201744
Pitch to Contact, or Don’t, I Don’t Care
Recently I have been exposed to a broadcaster who talks a lot about Pitching to Contact, so. . ..OK, are pitchers more effective when they pitch to contact, or are they not? I don’t claim to have absolutely resolved that issue or to have any deep insight into it, but I have done a little study of the issue, which I will share with you.
I have game logs for tens of thousands of pitcher starts. Based on the game log, you can almost figure out the "contact percentage" against each pitcher in each start, almost. If you take the number of outs the pitcher has recorded, add his hits allowed and his walks allowed, you have the number of batters that he has faced. If you subtract from that the number of strikeouts and walks, then you have then number who have made contact. Divide one number by the other, and you have the percentage of batters who have made contact. There are little problems there like errors, double plays, runners caught stealing and hit batsmen, but generally. . . .If I let little problems with the data stop me, I would have stopped in the 1970s.
On August 4, 2006, with the Yankees and facing the Orioles, Randy Johnson pitched 6 innings, giving up 8 hits, so that makes 26 batters faced. He struck out no one and walked no one, so in that game the contact percentage against Randy Johnson was 100%26 out of 26. This was the only start of his career in which the Big Unit didn’t strike out or walk anyone. Actually it wasn’t 26 for 26; it was actually 25 for 25, as there was a double play in the game, but. . ..oh, well.
On April 30, 2008, back with the D’backs, the 44yearold giant pitched only four innings against the Astros, giving up 9 hits (that makes 21 batters) and striking out two, walking none, for a contact percentage of .905, the closest he ever came to .900. There are thousands of games in my data in which the contact percentage of the pitcher was exactly .900, but Randy never had one. On the other hand, he had nine games in his career in which the contact percentage was exactly .800. On May 19, 1988 against the Rangers, he faced 15 batters, walked one and struck out two, so that’s a contact percentage of .800. On August 9, 1991, he faced 20 batters, walked one and struck out four, so that also is a contact percentage of .800, 20 out of 25. On April 8, 2001 against the Cardinals he faced 30 batters, walked two and struck out four, so that again is a contact percentage of .800, 24 out of 30.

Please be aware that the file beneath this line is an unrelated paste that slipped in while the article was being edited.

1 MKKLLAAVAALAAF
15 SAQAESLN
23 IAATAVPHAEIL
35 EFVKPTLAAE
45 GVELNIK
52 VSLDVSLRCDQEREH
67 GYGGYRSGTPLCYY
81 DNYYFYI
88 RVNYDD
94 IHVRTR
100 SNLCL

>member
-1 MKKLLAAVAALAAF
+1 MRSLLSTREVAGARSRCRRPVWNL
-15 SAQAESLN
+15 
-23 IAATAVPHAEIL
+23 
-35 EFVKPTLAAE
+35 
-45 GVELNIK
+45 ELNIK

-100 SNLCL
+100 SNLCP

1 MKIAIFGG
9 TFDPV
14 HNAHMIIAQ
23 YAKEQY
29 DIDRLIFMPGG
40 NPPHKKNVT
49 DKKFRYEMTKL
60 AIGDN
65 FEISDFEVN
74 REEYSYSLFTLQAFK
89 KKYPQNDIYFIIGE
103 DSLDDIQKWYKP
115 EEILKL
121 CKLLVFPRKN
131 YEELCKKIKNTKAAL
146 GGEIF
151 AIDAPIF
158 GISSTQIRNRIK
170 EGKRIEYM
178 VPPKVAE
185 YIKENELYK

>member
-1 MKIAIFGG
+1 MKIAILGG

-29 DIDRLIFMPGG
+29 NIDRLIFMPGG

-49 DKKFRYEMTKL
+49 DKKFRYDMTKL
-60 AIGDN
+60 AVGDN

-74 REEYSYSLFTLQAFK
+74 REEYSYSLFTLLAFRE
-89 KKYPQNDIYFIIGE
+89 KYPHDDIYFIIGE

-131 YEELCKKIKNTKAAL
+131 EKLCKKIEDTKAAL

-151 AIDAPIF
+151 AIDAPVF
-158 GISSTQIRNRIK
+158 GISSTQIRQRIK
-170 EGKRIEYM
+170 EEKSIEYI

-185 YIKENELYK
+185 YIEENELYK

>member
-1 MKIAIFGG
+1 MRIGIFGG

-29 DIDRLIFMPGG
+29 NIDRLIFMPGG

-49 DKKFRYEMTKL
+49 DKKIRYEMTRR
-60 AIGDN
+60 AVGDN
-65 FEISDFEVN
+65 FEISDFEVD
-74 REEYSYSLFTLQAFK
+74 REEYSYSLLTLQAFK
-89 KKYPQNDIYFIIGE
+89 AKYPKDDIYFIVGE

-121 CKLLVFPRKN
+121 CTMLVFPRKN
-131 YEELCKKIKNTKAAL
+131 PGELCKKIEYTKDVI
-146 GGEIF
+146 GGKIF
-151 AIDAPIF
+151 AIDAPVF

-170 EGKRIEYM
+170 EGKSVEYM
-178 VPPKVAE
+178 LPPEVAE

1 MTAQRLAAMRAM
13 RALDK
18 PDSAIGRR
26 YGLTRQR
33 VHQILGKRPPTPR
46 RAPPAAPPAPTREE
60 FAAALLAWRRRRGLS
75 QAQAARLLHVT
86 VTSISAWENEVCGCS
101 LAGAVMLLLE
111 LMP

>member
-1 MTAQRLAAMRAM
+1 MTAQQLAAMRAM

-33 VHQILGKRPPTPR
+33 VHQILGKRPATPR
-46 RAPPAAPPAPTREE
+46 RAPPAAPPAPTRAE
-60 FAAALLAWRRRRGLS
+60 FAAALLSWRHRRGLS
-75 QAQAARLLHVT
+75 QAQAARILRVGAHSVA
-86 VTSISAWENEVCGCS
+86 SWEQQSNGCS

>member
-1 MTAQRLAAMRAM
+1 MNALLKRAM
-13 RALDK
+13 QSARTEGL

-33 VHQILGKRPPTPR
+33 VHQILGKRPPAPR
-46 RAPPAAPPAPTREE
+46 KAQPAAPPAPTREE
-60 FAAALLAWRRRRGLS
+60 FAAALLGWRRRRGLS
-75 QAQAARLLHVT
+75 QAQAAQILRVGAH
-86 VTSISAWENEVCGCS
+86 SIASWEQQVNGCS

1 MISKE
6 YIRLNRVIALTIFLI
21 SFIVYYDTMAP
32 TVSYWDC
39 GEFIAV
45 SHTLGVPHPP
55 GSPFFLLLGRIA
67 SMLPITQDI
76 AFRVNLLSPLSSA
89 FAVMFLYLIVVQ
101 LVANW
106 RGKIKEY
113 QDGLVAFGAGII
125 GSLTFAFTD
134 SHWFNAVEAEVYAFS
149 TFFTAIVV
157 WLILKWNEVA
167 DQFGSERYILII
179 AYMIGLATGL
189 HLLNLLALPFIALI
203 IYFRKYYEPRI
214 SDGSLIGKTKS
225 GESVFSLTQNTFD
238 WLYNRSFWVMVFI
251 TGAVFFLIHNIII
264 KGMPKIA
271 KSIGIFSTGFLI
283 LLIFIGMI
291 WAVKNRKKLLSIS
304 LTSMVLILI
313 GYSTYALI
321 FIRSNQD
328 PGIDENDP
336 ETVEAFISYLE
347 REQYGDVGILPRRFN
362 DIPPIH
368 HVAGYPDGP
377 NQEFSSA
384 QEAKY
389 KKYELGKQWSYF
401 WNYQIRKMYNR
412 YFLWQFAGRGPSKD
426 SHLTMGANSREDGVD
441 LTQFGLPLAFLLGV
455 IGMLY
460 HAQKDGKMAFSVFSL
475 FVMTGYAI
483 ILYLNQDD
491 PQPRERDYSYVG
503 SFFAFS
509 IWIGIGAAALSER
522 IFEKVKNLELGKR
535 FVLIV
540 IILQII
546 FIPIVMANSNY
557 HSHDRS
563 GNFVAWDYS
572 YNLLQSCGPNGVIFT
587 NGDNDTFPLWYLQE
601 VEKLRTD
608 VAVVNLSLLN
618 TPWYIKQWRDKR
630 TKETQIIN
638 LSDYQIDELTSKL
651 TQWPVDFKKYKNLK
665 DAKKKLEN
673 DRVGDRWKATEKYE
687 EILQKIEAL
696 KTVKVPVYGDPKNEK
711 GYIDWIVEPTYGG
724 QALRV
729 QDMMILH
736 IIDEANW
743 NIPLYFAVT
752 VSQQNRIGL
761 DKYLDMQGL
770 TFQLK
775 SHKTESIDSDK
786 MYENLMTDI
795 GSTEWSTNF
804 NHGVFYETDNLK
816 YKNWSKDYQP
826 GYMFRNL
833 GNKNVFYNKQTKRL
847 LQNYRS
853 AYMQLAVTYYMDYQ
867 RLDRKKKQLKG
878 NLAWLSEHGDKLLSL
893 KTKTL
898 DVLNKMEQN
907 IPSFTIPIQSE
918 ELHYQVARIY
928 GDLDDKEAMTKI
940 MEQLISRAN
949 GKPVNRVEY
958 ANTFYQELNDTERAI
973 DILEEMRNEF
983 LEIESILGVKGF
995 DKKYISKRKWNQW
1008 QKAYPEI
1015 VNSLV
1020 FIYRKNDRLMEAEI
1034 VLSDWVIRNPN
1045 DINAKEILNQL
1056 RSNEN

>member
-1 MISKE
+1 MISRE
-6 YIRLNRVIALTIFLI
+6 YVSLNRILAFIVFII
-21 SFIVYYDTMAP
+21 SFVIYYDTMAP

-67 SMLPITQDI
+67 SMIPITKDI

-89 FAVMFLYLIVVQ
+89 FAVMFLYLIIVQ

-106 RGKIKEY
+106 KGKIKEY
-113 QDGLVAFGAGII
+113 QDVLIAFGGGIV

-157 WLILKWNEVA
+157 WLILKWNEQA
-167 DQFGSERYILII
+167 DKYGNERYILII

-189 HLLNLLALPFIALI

He had five games in his career in which his contact percentage was .700. Interestingly enough, in all of those it was 21 out of 30, and in four out of the five he struck out 7 batters and walked 2. In the other one he struck out 8 and walked 1. Perhaps I have done enough of this now, and we get the point, James; let’s move along.
So I figured the contact percentage for each pitcher in each start, in a total of 241,511 starts, which became 241,506 because there were a handful of starts in which a pitcher was injured and came out of the game without having recorded an out, a walk or a hit allowed. I just ignored those because you can’t figure a contact percentage in those. Then I sorted the data into ten groups of games because well, you know me; I like to sort data into ten groups of games.
The top group, Group 10, we will refer to as the 97% contact group. It is actually all pitchers who allowed contact to more than 95.0000% of batters that they faced in a game; we will refer to that as 97%. The second group was pitchers who allowed contact to more than 90% of the hitters they faced, but not more than 95.0000%. We will refer to that as 92%. The third group was 85.0001% to 90%, which we will refer to as 87%, etc. The bottom group of pitchers was all pitchers whose contact rate in a game was 55.0000% or less. These are the ten groups, and these are the numbers of games in each group:
Group

Contact %

Number of Games

10

97%

6157

9

92%

16063

8

87%

35183

7

82%

43417

6

77%

46539

5

72%

41075

4

67%

25836

3

62%

12999

2

57%

8042

1

52%

6195

So the most common contact percentages, as you can see, are between 70 and 85%; that’s where most of the games are. Of course, it is higher some years than others. There is a timeline bias, which messes with our ability to interpret the data, and there are all kinds of other biases in the data, of which perhaps the most important is the home plate umpire bias. If one pitcher walks several batters in a game there is a chance that the other pitcher will as well, because the umpire has a small strike zone. Lots of biases in the data.
The question I was trying to get to was, are pitchers more effective when their contact percentage is high, or when it is low? Here’s a first look at the data:
Group

Contact %

#

SP Wins

SP Losses

SP WPct

ERA

SO PG

W PG

10

97%

6157

1446

2695

.349

5.86

0.6

0.4

9

92%

16063

5543

6339

.467

4.40

1.8

1.2

8

87%

35183

12791

13339

.490

4.16

3.0

1.9

7

82%

43417

16062

16233

.497

4.02

4.3

2.5

6

77%

46539